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The Week Ahead: UK inflation; Fed minutes; Nvidia, M&S results

Get set for an eventful Wednesday. The middle of the working week will see the release of the UK’s consumer price index (CPI) reading for April, the minutes from the US Federal Reserve’s May meeting, and earnings updates from the likes of Nvidia, Marks & Spencer and Kingfisher. On Friday, many traders will be keeping an eye out for the April reading of the Fed’s preferred inflation gauge, the US core personal consumption expenditures (PCE) price index.

Our top three economic and company events in order of importance are:

1. UK CPI (April) – Wednesday

After the Bank of England raised interest rates by 0.25 percentage points to 4.5% on 11 May, the CPI print for April could offer some indication of whether to expect further rate hikes next month. Inflation in the UK has remained sticky, despite the drop in energy prices, largely because annual growth in food prices continues to run at about 20%. 

There is also an argument that the government’s energy price cap has prevented lower energy prices trickling down to the headline rate of inflation. With the price cap having come to an end in March, economists expect that the decline in energy prices will be reflected in the inflation numbers for April. The impact on inflation this quarter could be sizeable. Brent crude oil prices have fallen to about $75 a barrel, down from above $100 a barrel a year ago, while UK natural gas prices have halved. 

Consensus estimates suggest headline CPI fell sharply to about 8% in April, down from 10.1% in March, while core prices are expected to have remained steady at 6.2%.

2. Fed minutes – Wednesday

The market reaction to the Federal Reserve’s most recent rate hike – on 3 May, the US central bank raised its benchmark interest rate by a quarter of a percentage point to a new target range of 5% to 5.25% – was rather subdued. This was somewhat surprising, given that prior to the two-day meeting there had been speculation that the Fed might signal a pause to rate hikes in light of instability in the banking sector.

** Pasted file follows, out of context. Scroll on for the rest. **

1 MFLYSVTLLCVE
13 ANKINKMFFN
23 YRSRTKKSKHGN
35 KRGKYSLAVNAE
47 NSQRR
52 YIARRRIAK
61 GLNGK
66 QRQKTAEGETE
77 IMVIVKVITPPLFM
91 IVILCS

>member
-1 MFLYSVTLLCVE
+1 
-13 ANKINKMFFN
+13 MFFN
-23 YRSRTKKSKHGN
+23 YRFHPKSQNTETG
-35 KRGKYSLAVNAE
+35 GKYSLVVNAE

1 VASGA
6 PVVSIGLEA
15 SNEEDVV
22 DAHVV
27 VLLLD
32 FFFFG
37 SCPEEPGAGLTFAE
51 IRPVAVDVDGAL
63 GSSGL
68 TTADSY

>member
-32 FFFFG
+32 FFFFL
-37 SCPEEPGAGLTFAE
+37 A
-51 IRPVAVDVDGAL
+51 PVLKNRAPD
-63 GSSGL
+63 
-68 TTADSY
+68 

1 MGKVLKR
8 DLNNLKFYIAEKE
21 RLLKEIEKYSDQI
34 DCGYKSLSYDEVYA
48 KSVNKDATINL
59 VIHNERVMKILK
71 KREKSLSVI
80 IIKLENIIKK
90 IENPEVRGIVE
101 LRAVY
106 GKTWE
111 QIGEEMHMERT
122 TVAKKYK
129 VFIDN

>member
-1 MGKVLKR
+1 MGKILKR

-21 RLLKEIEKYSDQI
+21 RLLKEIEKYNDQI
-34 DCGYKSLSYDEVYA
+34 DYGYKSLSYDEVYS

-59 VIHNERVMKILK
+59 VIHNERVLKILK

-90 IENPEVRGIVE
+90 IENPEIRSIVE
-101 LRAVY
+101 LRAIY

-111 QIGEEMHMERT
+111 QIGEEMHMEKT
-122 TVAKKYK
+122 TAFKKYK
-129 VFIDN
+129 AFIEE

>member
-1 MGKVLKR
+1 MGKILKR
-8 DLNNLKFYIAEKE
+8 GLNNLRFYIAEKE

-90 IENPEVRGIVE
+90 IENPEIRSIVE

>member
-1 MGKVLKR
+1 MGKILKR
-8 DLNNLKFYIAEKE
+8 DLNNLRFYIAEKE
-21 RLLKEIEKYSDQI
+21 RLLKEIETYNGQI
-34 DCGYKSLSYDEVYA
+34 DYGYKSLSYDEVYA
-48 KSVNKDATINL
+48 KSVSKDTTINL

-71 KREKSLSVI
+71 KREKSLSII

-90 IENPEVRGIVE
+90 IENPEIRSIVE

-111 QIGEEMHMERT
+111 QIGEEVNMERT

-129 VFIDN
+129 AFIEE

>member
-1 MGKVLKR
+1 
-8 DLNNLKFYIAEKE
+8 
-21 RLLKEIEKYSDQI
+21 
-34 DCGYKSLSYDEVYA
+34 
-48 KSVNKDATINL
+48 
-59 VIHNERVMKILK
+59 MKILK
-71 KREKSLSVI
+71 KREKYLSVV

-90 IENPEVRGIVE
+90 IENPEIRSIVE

Notably, the central bank’s statement ditched previous guidance that more tightening may be necessary to control inflation. This seemed to strike the right tone as it acknowledged that financial conditions had tightened, without explicitly ruling out the possibility that rates could yet rise further. 

Fed chair Jay Powell’s post-meeting press conference was uneventful, though he did push back on the idea that rate cuts could soon follow. Indeed, rates are likely to remain high for some time to come. Powell said that the Fed’s next move would depend on how the data and events evolve. In the context of a tight labour market and high inflation levels, rate cuts seem some way off. 

So, what will the minutes from the Fed’s 2-3 May meeting tell us? There are two main areas of interest. Firstly, it will be informative to discover how many policymakers were in favour of keeping rates where they were. Secondly, the minutes could reveal whether there was a discussion about how many more rate hikes might be needed, or whether rates are close to having peaked.

3. Nvidia Q1 results – Wednesday

As regular readers of our Week Ahead email will be aware, Nvidia shares have been on an absolute tear in 2023, rising almost 120% year-to-date to more than $313. Having hit two-year lows back in October last year, shares of the California-based technology company are pushing up towards the record high of roughly $330 that they set in November 2021.